A little Futurest game.

Discussion in 'Off-Topic' started by Wendy, Aug 2, 2009.

  1. Wendy

    Thread Starter Moderator

    Mar 24, 2008
    The rules are simple.

    Winner will declared in 20 years.

    No bad mouthing ideas you think suck, even if they do.

    If you see an idea you like, and can expand on it, do so.

    If you're going to patent it, don't put it here. All ideas are fair game by he who does the work developing it. These can also be used in stories, SciFi and other.


    I'll start.

    Lights will be cheap. I don't mean their initial cost, I mean their use costs. Today we are seeing LEDs and batteries going through the roof on technology. In ten years we'll see flashlights that can stay on for week, months, or even years of continuous use. House lighting will be cool, and cost pennies per year.

    Home power plants (HPP) will become common. The exact tech isn't important, but it will be relatively cheap. The power grid won't die, but it will have to evolve, and serve as backup.

    On a related note, house computers will become common too. One of their jobs is to allocate which devices get power from the HPP if the grid goes down. Things like the refrigerator that must keep running. It will offer choices on the other devices. Which is more important at the time, Home Computer or Air Conditioning?

    TV as we know it will disappear. It will be replaced by the Internet. From a user point of view it will not be that obvious, but we see the beginnings of it now.

    Wired internet (or FIOS) will not die, probably never, for security reasons. Public Internet will become available almost everywhere, and match broadband speeds, for things like TV and entertainment. Hacking will still be a major problem.

    Your turn.
  2. beenthere

    Retired Moderator

    Apr 20, 2004
    I would enter John D. McDonald's short story, "Spectator Sport" as a very likely vision. The retirement you receive consists of being literally wired into a virtual reality experience. The experiences run for years.

    In another sense, Huxley's Brave New World will win out over Orwell's Big Brother.
  3. loosewire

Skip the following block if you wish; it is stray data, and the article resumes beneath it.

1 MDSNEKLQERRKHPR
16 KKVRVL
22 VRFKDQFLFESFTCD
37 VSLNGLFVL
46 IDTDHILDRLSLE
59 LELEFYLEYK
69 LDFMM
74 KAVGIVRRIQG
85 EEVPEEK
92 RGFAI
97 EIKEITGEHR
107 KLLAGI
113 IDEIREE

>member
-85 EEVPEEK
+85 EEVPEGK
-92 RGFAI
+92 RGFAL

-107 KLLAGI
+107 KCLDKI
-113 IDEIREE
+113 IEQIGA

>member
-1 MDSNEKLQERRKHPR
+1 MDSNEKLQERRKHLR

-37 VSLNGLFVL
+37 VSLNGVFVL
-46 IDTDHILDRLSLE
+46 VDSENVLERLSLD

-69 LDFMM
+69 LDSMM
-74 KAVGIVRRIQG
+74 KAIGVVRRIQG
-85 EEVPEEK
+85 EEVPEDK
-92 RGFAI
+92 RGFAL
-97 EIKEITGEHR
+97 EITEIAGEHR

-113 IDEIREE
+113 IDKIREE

AAC Fanatic!

    Apr 25, 2008
    I predict that greed and power will continue as in the past in many
    forms.We are in the castle mode now,the gated communities are the
    moats.The armed men will prevail,brain power has peaked,outer space is
    is only for dreamer. There nothing out there,we have so many people
    that disease will be the equalizer.There will be a new disease,brain demise
    from taking in repeated Information,no cure.Famous people will cease to
    exsist. The only expression left, Why me GOD.
    Last edited: Aug 2, 2009
  4. rspuzio

    Active Member

    Jan 19, 2009
    While we're tossing out ideas, here's one that occurred to me the other
    day: undersea mining. While doing some general-purpose reading, I
    came across the fact that, for instance, the world supply of tin is due to
    run out in about 20 years.

    While recycling will be part of the solution, I assume that people
    will still be interested in finding new mines, especially once the prices
    go through the roof. Since there won't be any land sources left, the
    obvious option will be to look undersea. Already we have offshore
    oil drilling; my prediction is that in 20 years, offshore mining will become
    common and provide most of the supply for certain metals and minerals.

    As for how it might go, I suppose that submarines would do the prospecting.
    Once a site is identified, something like an oil rig platform would be built on
    the surface of the ocean over the mine. Since it would be too dangerous
    for human miners, the mining would all be done by robots controlled from
    atop the platform. The only time humans would go down is occasionally
    when a submarine or deep sea diver would be sent for inspection or repair.

    Expanding on Bill's idea: The cheap electricity for lighting houses, etc.
    could come from fusion. I'll be optimistic and predict that in 20 years,
    the fusor, or something similar will be brought to the point where it
    releases more energy than goes in to run it. The Boron reaction which
    the fusor people consider would be especially appealing because a. the
    source of the fuel is readily available borax (put 20 mules to work
    in your power plant ;)) and b. the reaction does not make neutrons,
    thus avoiding the main source of hazard. Because of these facts
    and because fusors tend to fit on table tops, they might work as the
    home power plants Bill talks about. Then, instead of paying the
    power bill, one would pick up some enriched boron for the home fusor from time to time. The largest cost involved would be that
    of separating out the B11 --- for safety's sake, we'd want quite
    pure fuel to avoid neutrons from fusing contaminants..

    Third prediction: AAC will become the standard textbook for
    neophyte EE's and hobbyists ;)
  5. loosewire

    AAC Fanatic!

    Apr 25, 2008
    Great a Junior member got this Thread back on track a new awareness
    for the future.